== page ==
By Dana Simas, CDCR Public Information Officer
It’s the training day no CDCR officer will ever forget. Today is one of the most uncomfortable and intense days of the officer academy at the Richard A. McGee Correctional Training Center in Galt.
This is chemical-agent exposure training day and Delta Company’s time has come. The cadets are close to graduation if they can complete the academy.
After graduation the cadets will join the CDCR ranks as full-fledged officers, which means often encountering some very intense and overpowering moments. This exercise prepares the future officers for those very moments and so they are able to maintain their composure and get the job done.
First, the cadets prepare for the chemical agent exposure with classroom instruction. Academy instructors educate the cadets as to what will happen to them with each of the three different chemical agents they’ll encounter.
“We basically know what to expect,” said Cadet Vanessa Melendez. “Our throat tightening up, our chests, our skin is going to be irritated. … It’s all mindset.”
Some of the cadets have approached the impending exposure much more casually, and competitively.
“When I get in there I’ll just take it like it is,” Cadet Brandon Lugar said. “I made a bet with another one of the cadets that after the CS gas we’re going to do ten push-ups … I’m kind of looking forward to getting gassed right now.”
Filing onto the bus, counting off as they step on, the cadets are taken to the Rio Cosumnes Correctional Center operated by the Sacramento County Sheriff’s Department.
As they file off the bus they prepare to march together to an open area with a small warehouse where they’ll be exposed to two different chemical agents.
Once at the warehouse, the cadets are given gas masks and reminded how to properly wear them. Then they line up inside and prepare themselves.
“It feels like you can’t breathe,” Cadet Lugar said. “You got to keep in mind that you can breathe; it just constricts you a little bit.”
Then the academy instructors deploy the chemical agent which fills the entire warehouse, filling the inside with a thick cloud of white smoke. Once the warehouse is engulfed in the chemical agent plume, the cadets must remove their masks and shout their company name to ensure the cadets have taken a breath.
The reaction causes the cadets to immediately begin coughing and shutting their eyes tight. They exit the warehouse holding on to each other, being led to the open grassy area and told to face the wind to help ease the burning sensations.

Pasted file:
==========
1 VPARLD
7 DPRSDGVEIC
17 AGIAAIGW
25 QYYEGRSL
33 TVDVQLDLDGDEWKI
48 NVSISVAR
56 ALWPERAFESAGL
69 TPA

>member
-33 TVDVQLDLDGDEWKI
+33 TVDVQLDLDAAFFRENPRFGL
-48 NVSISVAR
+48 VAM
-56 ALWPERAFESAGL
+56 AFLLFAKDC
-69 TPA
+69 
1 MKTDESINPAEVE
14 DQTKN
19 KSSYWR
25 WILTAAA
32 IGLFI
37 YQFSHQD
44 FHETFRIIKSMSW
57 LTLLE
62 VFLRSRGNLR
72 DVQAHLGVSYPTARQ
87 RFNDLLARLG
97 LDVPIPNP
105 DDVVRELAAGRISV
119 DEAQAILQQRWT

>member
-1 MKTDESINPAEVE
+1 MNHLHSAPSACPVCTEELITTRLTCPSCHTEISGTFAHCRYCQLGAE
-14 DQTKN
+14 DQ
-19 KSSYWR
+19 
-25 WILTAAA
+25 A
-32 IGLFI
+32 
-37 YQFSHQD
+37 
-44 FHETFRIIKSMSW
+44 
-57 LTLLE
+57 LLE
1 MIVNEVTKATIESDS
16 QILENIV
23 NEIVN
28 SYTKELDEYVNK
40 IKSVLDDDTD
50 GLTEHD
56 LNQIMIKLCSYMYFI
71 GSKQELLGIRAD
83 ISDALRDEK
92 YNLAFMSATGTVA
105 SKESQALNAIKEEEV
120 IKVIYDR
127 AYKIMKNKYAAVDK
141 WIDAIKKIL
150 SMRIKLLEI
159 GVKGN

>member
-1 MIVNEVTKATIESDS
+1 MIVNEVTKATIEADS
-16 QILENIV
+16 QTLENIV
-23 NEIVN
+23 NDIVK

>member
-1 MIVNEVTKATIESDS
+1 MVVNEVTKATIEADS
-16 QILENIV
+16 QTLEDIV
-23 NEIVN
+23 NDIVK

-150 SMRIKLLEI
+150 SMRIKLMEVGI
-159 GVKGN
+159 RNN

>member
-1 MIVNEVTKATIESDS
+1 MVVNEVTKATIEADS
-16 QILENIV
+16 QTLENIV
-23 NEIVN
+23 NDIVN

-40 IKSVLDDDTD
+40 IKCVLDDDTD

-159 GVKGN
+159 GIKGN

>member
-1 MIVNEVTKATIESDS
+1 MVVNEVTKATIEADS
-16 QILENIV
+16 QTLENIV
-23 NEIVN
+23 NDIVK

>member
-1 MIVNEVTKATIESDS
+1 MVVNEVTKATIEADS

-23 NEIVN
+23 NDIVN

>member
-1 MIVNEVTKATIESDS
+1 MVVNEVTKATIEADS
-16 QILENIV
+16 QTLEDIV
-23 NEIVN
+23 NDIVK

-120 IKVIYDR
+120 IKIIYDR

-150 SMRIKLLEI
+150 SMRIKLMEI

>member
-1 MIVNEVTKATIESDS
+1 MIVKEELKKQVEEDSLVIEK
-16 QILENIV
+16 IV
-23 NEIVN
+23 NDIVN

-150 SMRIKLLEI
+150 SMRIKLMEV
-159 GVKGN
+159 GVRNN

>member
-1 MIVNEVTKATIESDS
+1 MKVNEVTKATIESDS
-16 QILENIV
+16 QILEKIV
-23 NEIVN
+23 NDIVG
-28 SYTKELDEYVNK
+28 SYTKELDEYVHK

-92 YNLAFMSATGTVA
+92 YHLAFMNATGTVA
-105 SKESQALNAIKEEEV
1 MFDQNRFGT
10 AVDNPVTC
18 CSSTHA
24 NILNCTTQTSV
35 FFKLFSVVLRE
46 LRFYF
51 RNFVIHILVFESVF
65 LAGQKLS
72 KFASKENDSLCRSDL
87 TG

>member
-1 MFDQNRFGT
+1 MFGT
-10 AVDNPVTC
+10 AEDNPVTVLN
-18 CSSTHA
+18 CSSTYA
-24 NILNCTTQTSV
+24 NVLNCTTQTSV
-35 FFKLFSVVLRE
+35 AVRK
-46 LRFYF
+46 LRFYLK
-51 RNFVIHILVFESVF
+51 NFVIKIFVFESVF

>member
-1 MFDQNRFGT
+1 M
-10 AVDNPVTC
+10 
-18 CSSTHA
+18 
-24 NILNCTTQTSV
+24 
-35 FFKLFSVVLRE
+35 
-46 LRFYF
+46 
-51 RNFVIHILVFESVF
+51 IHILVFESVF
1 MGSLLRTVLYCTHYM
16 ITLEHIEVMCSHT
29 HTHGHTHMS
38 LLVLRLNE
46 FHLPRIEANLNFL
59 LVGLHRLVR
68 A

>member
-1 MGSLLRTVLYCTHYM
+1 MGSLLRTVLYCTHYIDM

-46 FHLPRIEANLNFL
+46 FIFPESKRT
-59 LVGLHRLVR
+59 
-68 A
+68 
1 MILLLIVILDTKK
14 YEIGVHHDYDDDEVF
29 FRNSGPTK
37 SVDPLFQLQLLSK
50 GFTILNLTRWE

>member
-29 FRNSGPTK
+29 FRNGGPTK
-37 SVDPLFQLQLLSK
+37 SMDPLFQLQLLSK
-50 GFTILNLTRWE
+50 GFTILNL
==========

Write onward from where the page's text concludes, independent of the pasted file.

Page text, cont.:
“Yeah it burns, it burns,” Cadet Melendez said as she wiped her face and eyes with tissue.
After experiencing both chemical agents, it’s back to the academy for the pepper spray exposure.
The cadets separate into two lines – one cadet receiving the exposure and the other immediately assisting him/her to the eye-wash station and the swamp fan.
The cadet lines his/her face up to the Plexiglass and prepares for the academy instructor to deploy a single burst of pepper spray onto the shield and indirectly into the cadet’s eye.
“It’s just instant burning and it did make me panic a little,” Cadet Melendez said. “I lost my breath for a minute but my partners helped me calm down.”
The cadets let water stream into their eyes, holding them open as they attempt to flush out the chemicals. They then head over to the swamp fan and let the air blown into them.
It takes approximately 15 minutes for the cadets to get back to normal, though their eyes are still clearly irritated.
After all of the exposures are completed the camaraderie is apparent, each cadet looking out for the other and helping each other however possible.
It’s a bond that will continue into the institutions as the correctional officers report to duty day in and day out inside one of the nation’s largest correctional systems.
“At the end of the day I know for a fact that my fellow cadets will have my back if something happens and I would have their backs as well,” Melendez said.
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